From the pages of
The Sublette County Journal
Volume 4, Number 7 - 10/14/99
brought to you online by Pinedale Online

Pinedale's Resident Mountain Lion
Big cat likes roaming up and down Pine Creek.
by Jennifer Binning

With the disappearance of 3-year-old Jaryd Atadero west of Fort Collins, Colorado last week fresh in people's minds, we began to wonder about mountain lions in Pinedale. We were surprised to learn a mountain lion may have taken up residence along Pine Creek. In the past few months, several locals have reported sightings or have had close encounters with the feline.

According to Pinedale Game and Fish Warden Duke Early, the cat seems to be hanging around in the woods along Pine Creek, and several homeowners have reported seeing it.

About six weeks ago, Dennis Schroeder, who lives on the old Wilson Ranch on the Soda Lake Road, was outside in his yard cooking at dusk. When he walked back inside to eat dinner, his dog "put up a fuss," barking incessantly. When Dennis looked out his back door, he saw a mountain lion sitting in his yard, not very far away from where he had just been standing. "I don't know how long he had been there," Mr. Schroeder said, and the lion took off when he went outside to get a closer look.

A few weeks later, Kelly Winters had an experience he will not soon forget. The morning after his daughters' slumber party on September 17, the Winters' dog, a huge, 130 pound Great Pyrenees, began to bark and would not stop. According to his wife DeLona, Kelly walked outside to get into his truck at about 5:30 in the morning when he "looked up and saw a figure" of a cat near his truck. DeLona recalls she heard Kelly yell, "Get out of here!" and the dog went berserk, dashing between the lion and his master. The next thing she heard was the bone-chilling scream of a mountain lion and the rapid pounding of her husband's boots on the porch, followed by the slamming of the door. "There is a mountain lion out there!" Kelly breathlessly exclaimed to his startled wife.

DeLona notes the dog seems much more alert now, and they are very careful about letting their children play outside alone, especially near dusk.

This is not the first year that Pinedale has had a resident mountain lion along Pine Creek. According to Julie Early, the Animal Control Officer for the Town of Pinedale, lions have been seen occasionally in or near the town for years.

In 1995, Ms. Early found lion tracks in a backyard on Shanley Street in Redstone, and at about the same time, a family who also lives on Shanley called her at 2:00 in the morning to report a mother mountain lion up a power pole across the street with her cubs.

About three years ago, Billy Pape called to report a lion had been in his dumpster behind the Patio Grill. He knew who the offender was due to the "big fat calling card" that was left outside the dumpster.

More recently, Tom Murdock who lives on South Tyler, not far from the other reported sightings, called to report "real fresh" tracks in his yard. Another neighbor on Shanley, Doris Burzlander, also reported huge, "grapefruit-sized" paw prints in her yard last February. The prints were so clear, said Julie, you could see each pad and toe nail imprinted in the snow.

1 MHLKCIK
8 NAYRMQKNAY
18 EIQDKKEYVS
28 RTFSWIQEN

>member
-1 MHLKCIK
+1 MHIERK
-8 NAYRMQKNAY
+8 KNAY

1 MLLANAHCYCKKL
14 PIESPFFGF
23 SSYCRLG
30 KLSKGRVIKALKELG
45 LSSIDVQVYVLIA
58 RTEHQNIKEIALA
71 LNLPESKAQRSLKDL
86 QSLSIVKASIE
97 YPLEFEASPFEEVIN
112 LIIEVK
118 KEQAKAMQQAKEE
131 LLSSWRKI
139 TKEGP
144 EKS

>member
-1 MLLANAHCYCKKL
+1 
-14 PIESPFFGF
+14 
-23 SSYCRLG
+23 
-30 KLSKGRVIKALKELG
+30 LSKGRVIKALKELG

Ms. Early said she knows there is "definitely one" mountain lion around town, and it is probably a female with one or two, year-old kittens. She also says she has been trapping fewer feral cats around town, and she is not seeing nearly as many fawns as usual. "I think people that jog early in the morning, and go on early morning walks need to be on their guard," says Julie. DeLona Winters agrees, saying she is much more aware of what is going on around her when she runs in the morning.

Game Warden Duke Early feels people should be aware there is a mountain lion in town and act accordingly, but not to become paranoid about it. Keep a close eye on small animals and don't allow young children to play outside completely unsupervised. If a mountain lion presents itself, Duke says to make yourself as physically imposing as possible. Puff out your jacket and raise your arms, then back away from the animal. Never run from a lion. This typical prey reaction could cause the cat to chase and possibly attack a person.

Jarlath Mortensen met a mountain lion while hunting this fall, and left the encounter with a pounding heart and spectacular memories. Ms. Mortensen was tracking an orphaned calf elk in the mountains when she came upon a lion that was apparently also tracking the calf. At first, Jarlath was intrigued with the magnificent animal, until she realized this was an enormous predator and she was invading its territory. Making herself as big as possible, Ms. Mortensen spoke to the animal as it sat down and watched her. Soon the lion grew weary of Jarlath's antics, and proceeded to lie down, never taking its eyes off of her. Jarlath began to slowly back away from the cat and stepped off of the trail, so the cat could walk past her, but the animal only looked at her quizzically. Finally, the cat turned, shot Jarlath a look over one shoulder, and began to walk away, pausing only to look again over the other shoulder and scratch its back in the dirt. Jarlath quickly returned to her husbands' side, where John began to tell her about the adventure he had just experienced. After quietly waiting her turn, Jarlath proceeded to floor her husband with her cat tale. For Jarlath, the experience was a once in a lifetime event, which she will always remember with both terror and fascination.

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Copyright © 1999 The Sublette County Journal
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